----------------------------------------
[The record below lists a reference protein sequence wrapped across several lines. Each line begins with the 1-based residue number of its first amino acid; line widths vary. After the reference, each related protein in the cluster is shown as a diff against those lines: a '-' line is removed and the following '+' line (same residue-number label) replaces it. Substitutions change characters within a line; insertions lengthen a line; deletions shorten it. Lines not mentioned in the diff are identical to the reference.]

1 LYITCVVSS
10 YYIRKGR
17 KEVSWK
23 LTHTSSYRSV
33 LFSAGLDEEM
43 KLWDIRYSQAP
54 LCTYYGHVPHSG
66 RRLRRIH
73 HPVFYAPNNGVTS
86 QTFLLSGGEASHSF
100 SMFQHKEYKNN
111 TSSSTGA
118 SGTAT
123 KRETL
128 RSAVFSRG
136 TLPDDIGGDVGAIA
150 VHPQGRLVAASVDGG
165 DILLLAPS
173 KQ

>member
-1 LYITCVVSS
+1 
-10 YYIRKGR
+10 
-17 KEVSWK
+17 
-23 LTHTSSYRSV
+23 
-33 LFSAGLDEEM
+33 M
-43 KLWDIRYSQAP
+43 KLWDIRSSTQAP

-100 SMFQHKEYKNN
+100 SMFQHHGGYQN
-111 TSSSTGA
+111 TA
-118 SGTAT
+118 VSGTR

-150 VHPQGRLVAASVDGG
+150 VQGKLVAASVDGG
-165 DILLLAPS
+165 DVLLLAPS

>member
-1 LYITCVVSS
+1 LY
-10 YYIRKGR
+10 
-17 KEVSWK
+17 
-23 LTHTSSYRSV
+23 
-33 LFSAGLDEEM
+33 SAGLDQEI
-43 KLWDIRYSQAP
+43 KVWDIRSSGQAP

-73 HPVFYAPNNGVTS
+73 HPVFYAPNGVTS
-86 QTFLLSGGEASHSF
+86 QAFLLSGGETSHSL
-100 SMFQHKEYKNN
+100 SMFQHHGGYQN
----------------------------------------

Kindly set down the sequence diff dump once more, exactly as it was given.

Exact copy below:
[The record below lists a reference protein sequence wrapped across several lines. Each line begins with the 1-based residue number of its first amino acid; line widths vary. After the reference, each related protein in the cluster is shown as a diff against those lines: a '-' line is removed and the following '+' line (same residue-number label) replaces it. Substitutions change characters within a line; insertions lengthen a line; deletions shorten it. Lines not mentioned in the diff are identical to the reference.]

1 LYITCVVSS
10 YYIRKGR
17 KEVSWK
23 LTHTSSYRSV
33 LFSAGLDEEM
43 KLWDIRYSQAP
54 LCTYYGHVPHSG
66 RRLRRIH
73 HPVFYAPNNGVTS
86 QTFLLSGGEASHSF
100 SMFQHKEYKNN
111 TSSSTGA
118 SGTAT
123 KRETL
128 RSAVFSRG
136 TLPDDIGGDVGAIA
150 VHPQGRLVAASVDGG
165 DILLLAPS
173 KQ

>member
-1 LYITCVVSS
+1 
-10 YYIRKGR
+10 
-17 KEVSWK
+17 
-23 LTHTSSYRSV
+23 
-33 LFSAGLDEEM
+33 M
-43 KLWDIRYSQAP
+43 KLWDIRSSTQAP

-100 SMFQHKEYKNN
+100 SMFQHHGGYQN
-111 TSSSTGA
+111 TA
-118 SGTAT
+118 VSGTR

-150 VHPQGRLVAASVDGG
+150 VQGKLVAASVDGG
-165 DILLLAPS
+165 DVLLLAPS

>member
-1 LYITCVVSS
+1 LY
-10 YYIRKGR
+10 
-17 KEVSWK
+17 
-23 LTHTSSYRSV
+23 
-33 LFSAGLDEEM
+33 SAGLDQEI
-43 KLWDIRYSQAP
+43 KVWDIRSSGQAP

-73 HPVFYAPNNGVTS
+73 HPVFYAPNGVTS
-86 QTFLLSGGEASHSF
+86 QAFLLSGGETSHSL
-100 SMFQHKEYKNN
+100 SMFQHHGGYQN